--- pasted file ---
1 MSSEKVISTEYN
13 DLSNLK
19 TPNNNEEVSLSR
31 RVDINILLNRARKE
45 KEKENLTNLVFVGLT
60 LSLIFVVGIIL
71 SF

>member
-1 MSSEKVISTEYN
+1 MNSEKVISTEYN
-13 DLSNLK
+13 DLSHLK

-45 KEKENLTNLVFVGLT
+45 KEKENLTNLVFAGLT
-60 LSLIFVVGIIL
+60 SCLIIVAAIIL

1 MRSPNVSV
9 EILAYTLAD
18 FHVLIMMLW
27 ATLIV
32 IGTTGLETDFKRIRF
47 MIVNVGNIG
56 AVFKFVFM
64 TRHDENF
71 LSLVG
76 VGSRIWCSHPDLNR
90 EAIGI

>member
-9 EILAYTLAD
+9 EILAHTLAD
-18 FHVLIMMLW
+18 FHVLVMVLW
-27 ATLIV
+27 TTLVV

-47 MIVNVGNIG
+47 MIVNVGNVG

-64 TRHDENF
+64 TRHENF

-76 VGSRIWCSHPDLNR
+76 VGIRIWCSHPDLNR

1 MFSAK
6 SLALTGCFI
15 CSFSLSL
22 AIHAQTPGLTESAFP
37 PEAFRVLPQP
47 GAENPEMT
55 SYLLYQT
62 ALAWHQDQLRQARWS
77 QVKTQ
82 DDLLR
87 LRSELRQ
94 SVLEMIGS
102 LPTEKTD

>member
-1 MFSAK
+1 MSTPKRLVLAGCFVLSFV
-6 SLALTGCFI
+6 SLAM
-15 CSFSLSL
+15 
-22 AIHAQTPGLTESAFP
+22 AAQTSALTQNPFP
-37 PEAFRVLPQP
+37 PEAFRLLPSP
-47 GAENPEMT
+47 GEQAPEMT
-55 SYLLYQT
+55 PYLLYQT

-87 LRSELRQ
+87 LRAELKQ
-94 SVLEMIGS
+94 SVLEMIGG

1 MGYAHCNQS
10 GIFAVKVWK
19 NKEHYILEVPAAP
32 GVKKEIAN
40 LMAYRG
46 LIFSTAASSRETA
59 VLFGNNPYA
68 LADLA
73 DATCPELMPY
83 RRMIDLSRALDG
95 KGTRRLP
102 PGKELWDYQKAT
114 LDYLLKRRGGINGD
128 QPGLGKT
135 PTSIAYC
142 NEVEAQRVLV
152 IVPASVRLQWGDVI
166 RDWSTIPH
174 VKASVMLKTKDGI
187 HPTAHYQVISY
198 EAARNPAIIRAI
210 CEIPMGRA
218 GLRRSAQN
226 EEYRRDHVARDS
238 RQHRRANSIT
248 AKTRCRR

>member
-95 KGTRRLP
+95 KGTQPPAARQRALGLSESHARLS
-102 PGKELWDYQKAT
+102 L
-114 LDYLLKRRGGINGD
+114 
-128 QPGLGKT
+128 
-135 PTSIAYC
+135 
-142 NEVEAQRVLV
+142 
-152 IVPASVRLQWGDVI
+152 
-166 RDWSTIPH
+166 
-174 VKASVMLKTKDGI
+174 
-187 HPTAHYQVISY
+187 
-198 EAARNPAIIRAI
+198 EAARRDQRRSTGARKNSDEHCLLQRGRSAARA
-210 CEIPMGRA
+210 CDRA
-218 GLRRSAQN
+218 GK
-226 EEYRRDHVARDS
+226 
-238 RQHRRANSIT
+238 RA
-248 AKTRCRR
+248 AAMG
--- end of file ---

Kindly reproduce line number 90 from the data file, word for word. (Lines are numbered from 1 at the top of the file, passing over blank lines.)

166 RDWSTIPH